To austerity and beyond! Third sector innovation or creeping privatisation of public sector services

Myers, Jan (2015) To austerity and beyond! Third sector innovation or creeping privatisation of public sector services. In: Policy & Politics Annual Conference, 15-16 September 2015, Bristol.

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A key instrument in developing alternative delivery mechanisms for health and social care has been the 'right to provide' (Department of Health, 2011). This, together with new legal entities (community benefit societies, charitable incorporated organisations) or regulatory forms (community interest companies), has paved the way for new social enterprise and employee owned, co-operative models providing a range of primary and secondary health services.

This shift of services out of state provision is not new, but has been revitalised through a wave of policies linked to on the one hand ‘helping people make informed choices about health and social care‘ and on the other to extend competition and choice. Part of this wave has seen the introduction of the Health and Social Care Act, which came into force in 2013, since when 45% of all contracts for provision of social and health care have been awarded to non-NHS providers, with the bulk (33%) going to private providers (Iacobucci, 2014). A significant minority of contracts (10% or 335 in total) have been fulfilled by voluntary and social enterprise organisations. In local government, next generation models have been promoted through Labour support for John Lewis type councils (Lambeth) and Conservative plans for specialist social enterprises to take on wholesale provision of services (Northampton).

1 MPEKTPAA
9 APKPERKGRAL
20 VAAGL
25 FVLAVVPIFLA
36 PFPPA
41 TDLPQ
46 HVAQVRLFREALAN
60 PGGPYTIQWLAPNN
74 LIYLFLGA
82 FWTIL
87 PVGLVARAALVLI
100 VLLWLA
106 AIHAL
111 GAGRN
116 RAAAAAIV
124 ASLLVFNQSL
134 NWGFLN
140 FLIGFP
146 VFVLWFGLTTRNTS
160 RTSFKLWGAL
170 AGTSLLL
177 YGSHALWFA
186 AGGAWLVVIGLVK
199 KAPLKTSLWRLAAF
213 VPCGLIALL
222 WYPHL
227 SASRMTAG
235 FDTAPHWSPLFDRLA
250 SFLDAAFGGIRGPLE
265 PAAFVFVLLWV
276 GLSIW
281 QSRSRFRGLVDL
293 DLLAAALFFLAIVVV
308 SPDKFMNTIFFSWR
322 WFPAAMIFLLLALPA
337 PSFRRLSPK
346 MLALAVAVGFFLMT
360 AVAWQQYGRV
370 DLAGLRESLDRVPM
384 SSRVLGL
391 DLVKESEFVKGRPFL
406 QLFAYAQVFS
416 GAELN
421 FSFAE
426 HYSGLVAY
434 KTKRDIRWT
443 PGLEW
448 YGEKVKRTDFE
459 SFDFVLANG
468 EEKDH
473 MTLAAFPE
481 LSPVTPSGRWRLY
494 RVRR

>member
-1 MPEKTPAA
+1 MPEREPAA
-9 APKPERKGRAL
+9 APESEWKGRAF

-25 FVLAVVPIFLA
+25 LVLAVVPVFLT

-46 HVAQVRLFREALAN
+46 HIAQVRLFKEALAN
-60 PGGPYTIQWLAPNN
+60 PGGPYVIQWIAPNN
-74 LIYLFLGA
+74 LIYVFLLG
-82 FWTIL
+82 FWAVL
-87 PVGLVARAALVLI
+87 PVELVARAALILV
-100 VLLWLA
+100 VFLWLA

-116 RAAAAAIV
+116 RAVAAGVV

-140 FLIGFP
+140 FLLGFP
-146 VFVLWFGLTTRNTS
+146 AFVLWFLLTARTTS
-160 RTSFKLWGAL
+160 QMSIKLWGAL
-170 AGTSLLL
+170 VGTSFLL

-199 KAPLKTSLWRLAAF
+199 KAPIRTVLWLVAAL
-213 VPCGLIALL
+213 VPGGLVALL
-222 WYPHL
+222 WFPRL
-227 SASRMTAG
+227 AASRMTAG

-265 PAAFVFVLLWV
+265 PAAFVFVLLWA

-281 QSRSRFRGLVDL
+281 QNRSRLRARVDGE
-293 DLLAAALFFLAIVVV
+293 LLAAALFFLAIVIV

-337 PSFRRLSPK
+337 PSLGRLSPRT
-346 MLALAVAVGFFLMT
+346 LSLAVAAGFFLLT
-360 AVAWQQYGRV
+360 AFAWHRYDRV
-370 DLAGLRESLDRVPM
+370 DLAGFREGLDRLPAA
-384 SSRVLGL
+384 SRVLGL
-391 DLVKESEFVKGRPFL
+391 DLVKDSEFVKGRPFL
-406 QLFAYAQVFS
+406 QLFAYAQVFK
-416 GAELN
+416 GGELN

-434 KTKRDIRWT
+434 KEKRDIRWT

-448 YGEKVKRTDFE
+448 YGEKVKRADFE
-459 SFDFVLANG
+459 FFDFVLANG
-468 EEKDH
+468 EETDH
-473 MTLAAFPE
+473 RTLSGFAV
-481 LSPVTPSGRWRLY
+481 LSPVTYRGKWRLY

This paper considers the rise of social enterprise and public service mutuals in the landscape of austerity measures and public sector spending cuts, rationalisation, and re-structuring. Drawing on current examples, the paper raises questions as to the future of alternative public service vehicles in continuing economic distress; the benefits and challenges for third sector providers; the preservation or transformation of public service values; and the impact on trust and confidence in relation to the performance and accountability of new models of care.

Item Type: Conference or Workshop Item (Paper)
Subjects: N200 Management studies
N900 Others in Business and Administrative studies
Department: Faculties > Business and Law > Newcastle Business School
Related URLs:
Depositing User: Jan Myers
Date Deposited: 14 Sep 2015 09:15
Last Modified: 19 Nov 2019 10:03

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